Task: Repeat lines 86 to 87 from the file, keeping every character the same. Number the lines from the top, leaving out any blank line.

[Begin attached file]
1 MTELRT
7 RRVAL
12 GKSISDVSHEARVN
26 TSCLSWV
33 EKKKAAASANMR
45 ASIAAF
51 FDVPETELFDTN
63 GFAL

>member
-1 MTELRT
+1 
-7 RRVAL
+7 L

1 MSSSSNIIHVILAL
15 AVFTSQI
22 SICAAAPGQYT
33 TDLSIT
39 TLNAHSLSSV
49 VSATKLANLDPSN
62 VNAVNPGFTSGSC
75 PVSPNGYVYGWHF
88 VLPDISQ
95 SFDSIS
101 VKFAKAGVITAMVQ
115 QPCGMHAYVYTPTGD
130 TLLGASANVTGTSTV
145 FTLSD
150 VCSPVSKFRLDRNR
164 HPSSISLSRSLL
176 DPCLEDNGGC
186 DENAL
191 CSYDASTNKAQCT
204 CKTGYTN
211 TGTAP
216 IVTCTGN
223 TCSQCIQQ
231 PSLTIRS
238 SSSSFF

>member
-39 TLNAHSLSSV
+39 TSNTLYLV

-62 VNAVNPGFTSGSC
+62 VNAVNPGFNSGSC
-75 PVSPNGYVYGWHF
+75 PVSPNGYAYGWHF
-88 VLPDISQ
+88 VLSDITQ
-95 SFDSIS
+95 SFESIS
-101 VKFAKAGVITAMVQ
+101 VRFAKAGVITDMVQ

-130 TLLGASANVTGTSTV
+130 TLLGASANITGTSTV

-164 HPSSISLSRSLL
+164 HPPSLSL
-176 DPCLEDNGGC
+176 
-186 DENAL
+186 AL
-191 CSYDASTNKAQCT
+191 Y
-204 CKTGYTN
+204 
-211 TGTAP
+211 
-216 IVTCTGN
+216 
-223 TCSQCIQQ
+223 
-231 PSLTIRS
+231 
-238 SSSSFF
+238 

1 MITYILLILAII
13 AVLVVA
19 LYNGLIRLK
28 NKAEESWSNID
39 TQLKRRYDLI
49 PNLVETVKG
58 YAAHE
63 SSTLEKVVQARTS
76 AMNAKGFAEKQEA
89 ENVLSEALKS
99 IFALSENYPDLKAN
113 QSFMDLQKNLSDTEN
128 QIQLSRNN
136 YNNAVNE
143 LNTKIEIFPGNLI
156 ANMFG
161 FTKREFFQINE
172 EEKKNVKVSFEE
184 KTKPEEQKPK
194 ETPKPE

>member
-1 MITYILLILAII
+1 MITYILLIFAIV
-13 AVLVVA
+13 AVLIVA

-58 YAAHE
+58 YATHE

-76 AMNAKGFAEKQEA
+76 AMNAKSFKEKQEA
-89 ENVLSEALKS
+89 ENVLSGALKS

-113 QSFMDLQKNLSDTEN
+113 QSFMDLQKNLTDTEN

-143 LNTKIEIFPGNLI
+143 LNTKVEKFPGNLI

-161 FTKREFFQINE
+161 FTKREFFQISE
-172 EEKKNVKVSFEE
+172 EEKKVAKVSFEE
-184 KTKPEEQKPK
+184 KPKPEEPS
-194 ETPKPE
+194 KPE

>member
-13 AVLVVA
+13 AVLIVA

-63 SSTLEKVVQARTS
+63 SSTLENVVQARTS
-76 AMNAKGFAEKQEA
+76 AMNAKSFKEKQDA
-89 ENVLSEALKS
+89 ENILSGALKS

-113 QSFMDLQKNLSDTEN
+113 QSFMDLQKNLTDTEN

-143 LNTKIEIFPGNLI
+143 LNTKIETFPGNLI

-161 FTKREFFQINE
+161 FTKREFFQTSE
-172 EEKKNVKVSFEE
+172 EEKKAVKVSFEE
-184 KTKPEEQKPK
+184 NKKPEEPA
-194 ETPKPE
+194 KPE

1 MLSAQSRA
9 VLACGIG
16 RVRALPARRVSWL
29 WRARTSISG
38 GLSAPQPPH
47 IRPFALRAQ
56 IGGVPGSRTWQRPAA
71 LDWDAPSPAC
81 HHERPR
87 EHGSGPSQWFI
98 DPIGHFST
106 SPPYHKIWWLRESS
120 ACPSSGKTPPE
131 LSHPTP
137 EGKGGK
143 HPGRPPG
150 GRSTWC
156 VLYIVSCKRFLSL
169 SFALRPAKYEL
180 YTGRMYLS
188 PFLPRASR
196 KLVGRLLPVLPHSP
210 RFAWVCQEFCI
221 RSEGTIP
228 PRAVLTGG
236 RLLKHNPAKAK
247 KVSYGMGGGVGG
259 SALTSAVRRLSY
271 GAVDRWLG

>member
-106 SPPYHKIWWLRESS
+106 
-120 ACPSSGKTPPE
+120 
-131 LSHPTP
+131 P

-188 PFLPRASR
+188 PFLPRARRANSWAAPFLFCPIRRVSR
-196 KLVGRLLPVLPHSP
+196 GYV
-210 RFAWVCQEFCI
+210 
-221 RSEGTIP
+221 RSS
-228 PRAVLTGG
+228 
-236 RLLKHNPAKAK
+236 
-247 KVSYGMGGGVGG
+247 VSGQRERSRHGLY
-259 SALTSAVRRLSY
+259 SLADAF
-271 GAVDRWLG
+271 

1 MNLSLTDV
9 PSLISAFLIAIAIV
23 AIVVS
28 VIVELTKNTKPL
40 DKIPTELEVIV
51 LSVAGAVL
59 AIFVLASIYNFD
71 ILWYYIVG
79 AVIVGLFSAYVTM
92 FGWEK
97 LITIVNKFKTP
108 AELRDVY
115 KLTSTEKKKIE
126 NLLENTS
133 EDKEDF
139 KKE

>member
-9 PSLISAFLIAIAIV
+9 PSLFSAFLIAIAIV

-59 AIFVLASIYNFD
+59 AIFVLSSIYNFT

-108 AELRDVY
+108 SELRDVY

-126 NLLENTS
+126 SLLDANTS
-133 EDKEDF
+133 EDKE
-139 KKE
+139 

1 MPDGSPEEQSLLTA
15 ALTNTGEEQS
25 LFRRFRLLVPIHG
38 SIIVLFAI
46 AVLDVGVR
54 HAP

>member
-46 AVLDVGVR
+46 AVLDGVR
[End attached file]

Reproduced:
128 QIQLSRNN
136 YNNAVNE